Tuesday, January 7, 2014

Changes to New York’s Minimum Wage Now Effective

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This article is not legal advice and may constitute attorney advertising in some jurisdictions. Employment Notes January 2014

In accordance with legislation signed into law by Governor Cuomo in April 2013, New York’s minimum wage (formerly $7.25 per hour) increased to $8.00 per hour as of December 31, 2013. As a result, the effective minimum overtime rate has jumped to $12.00 per hour. These changes are the first of three staged increases in the State minimum wage, with the rates rising to $8.75 and $9.00 on December 31, 2014, and December 31, 2015, respectively.

The increase in the State’s minimum wage has additional implications for employers. For instance, companies that classify employees as exempt executive or administrative employees must be sure to raise such employees’ minimum weekly salary from $543.75 to $600.00 as of

December 31.

In a rare reprieve for employers in the hospitality industry, the New York State Department of Labor (DOL) has issued proposed regulations providing that food service workers (such as waiters, bartenders, and other employees primarily engaged in serving food or beverages to guests) may continue to receive a minimum direct wage of $5.00, meaning that an employer tip credit of $3.00 (up from $2.25) will now be permitted, so long as the tips actually received by the employee bring his or her total hourly compensation to at least $8.00. For other service employees regularly receiving tips, such as coat and bathroom attendants, the minimum direct wage will remain at $5.65, resulting in an increased permitted tip credit of $2.35 per hour (up from $1.60).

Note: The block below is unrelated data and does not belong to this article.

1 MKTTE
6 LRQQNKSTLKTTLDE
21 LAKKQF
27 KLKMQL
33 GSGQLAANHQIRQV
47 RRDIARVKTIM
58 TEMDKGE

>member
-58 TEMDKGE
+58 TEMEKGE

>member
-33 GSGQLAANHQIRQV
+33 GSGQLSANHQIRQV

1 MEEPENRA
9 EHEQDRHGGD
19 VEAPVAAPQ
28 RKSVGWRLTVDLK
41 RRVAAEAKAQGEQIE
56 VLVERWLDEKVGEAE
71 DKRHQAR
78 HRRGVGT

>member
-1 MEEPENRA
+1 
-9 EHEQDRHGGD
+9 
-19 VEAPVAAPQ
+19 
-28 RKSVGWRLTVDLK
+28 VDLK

Subject to the DOL’s guidance and implementation requirements, numerous other New York regulations will be affected by the minimum wage increases, including rules relating to employee uniform maintenance pay, meal and lodging allowances, and the building services industry. In light of these changes (and similar 2014 minimum wage increases in other states, such as California, New Jersey, and Connecticut) employers should take the opportunity to review their wage and hour practices and consider whether any payroll adjustments will be required.

For more information on the topic discussed, contact:

Joel A Klarreich

212-508-6747

JAK@thsh.com : @staffing_lawyer

Andrew W. Singer

212-508-6723

singer@thsh.com : @employer_lawyer

Stacey A. Usiak

212-702-3158

usiak@thsh.com : @law4employers

Jason B. Klimpl

212-508-7529

klimpl@thsh.com : @HR_Attorney

Employment Notes, a newsletter produced by Tannenbaum Helpern Syracuse & Hirschtritt LLP’s Employment Law Department, provides insights on recent employment caselaw, legislation and other legal developments impacting employer policies, human resource strategies and related best practices. To subscribe to the newsletter, email marketing@thsh.com.

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1 comment:

  1. I recently wrote an article about how an increase in the minimum wage rate increases unemployment. You can read it here: http://wp.me/p3N9zD-4e

    ReplyDelete